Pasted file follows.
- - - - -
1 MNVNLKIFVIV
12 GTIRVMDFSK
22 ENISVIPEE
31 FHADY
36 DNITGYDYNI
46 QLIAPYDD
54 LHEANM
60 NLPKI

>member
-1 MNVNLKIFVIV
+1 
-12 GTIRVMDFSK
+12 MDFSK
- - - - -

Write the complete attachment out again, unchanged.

1 MNVNLKIFVIV
12 GTIRVMDFSK
22 ENISVIPEE
31 FHADY
36 DNITGYDYNI
46 QLIAPYDD
54 LHEANM
60 NLPKI

>member
-1 MNVNLKIFVIV
+1 
-12 GTIRVMDFSK
+12 MDFSK